A group of ants crawling on a tiled floor next to a wooden plank

5 Steps to Help Keep Ants Out of Your House

While we all enjoy the warm months of the year, these months are also the time we are most bothered by unwanted house guests (and I’m not just talking about your in-laws). Ants can find their way into the tidiest of homes, and once they arrive, they’re hard to get rid of. For the worst infestations, the only solution is to call in professional exterminators. But for small colonies or mild problems, you should be able to take care of the ants yourself. Here are steps you can take to make your home a pest-free paradise.

1) Fill the cracks

Believe it or not, your home might not be as impregnable as you think. Even the smallest of cracks can serve as a doorway for ants. Consider arming yourself with a caulking gun and some high-quality caulk, then meticulously inspect your home for any cracks or gaps. These could be hiding in plain sight around areas like window sills, door frames, and entrances to your garage or crawl space. Make sure to pay special attention to the condition of your weather stripping on the doors, as worn-out seals can provide a convenient passage for ants.

While the task may seem daunting, there’s always professional help available. If you’re looking for a skilled hand to assist you in this task, we recommend The Smart Fix Handyman. Their team of experts can help ensure your home is as sealed and secure as possible, reducing the chances of any unwelcome insect guests making themselves at home.

2) Seal the food

Ants enter your home looking for one thing: food. The main type of ant found in residences is known as the odorous house ant, so called because of the smell it emits when crushed. These ants will scout through your home looking for anything edible, even the tiniest crumb.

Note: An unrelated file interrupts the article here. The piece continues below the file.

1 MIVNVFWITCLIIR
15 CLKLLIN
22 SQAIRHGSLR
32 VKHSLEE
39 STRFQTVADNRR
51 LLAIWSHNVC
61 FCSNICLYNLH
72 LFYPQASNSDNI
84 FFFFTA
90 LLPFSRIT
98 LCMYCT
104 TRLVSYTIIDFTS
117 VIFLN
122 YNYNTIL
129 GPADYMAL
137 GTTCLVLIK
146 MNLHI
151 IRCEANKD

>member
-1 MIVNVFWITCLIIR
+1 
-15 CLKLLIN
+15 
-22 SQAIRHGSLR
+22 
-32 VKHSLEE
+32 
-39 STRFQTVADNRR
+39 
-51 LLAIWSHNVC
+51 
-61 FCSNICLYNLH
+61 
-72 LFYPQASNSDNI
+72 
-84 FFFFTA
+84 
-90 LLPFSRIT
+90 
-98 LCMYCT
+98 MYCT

The key is to seal and put away all sweet food, either in storage containers or sealed plastic bags. Even the sticky drips on the outside of a syrup or honey bottle can be attractants.

If you have pet food that pets need to access all day long, Better Homes & Garden suggests you fill a shallow bowl or tray with water and place the pet bowls in the middle; the water acts as a barrier the ants cannot penetrate.

3) Eliminate pheromone trails

Odorous house ant scouts leave pheromone trails behind them that allow other ants to follow their paths to the food. It’s not enough to kill the scouts; you have to eliminate those trails as well. Spray your countertops and hard floors with a 50/50 mixture of vinegar and water and allow it to air dry. Then watch and wait for more ants to appear, and keep track of their entry points.

4) Place ant bait

You can buy commercial ant bait from most grocery and hardware stores, but it’s just as easy to make your own. Diynatural.com says the best way to deal with odorous house ants is to put together a mixture of three parts powdered sugar and one part borax and putting a teaspoon or two in bottle lids directly in the ants’ path.

The powdered sugar attracts the ants, who then carry the mixture back to their nests — which means you must resist the temptation to kill every ant you see. The colony then consumes the bait and the borax kills the entire nest.

If you have pets or children in the house who might get into the bait, try dissolving it in warm water and then dipping cotton balls in it and placing them strategically around the house.

5) Utilize deterrents

Once you’ve eliminated your current infestation, you’ve got to place deterrents to prevent another one from cropping up. There are a plethora of options to choose from. Here are a few ideas:

  • Cinnamon
  • Baby powder
  • Peppermint essential oil
  • Mint extract
  • Bay leaves
  • Diatomaceous earth (food-grade)

Sprinkle your desired deterrent along possible ant entry points to your home and leave some on your counters and floors overnight (cleaning them up each morning). The exception is diatomaceous earth, which should only be applied directly to the ant nest if you can locate it, and not be left where children can have access to it.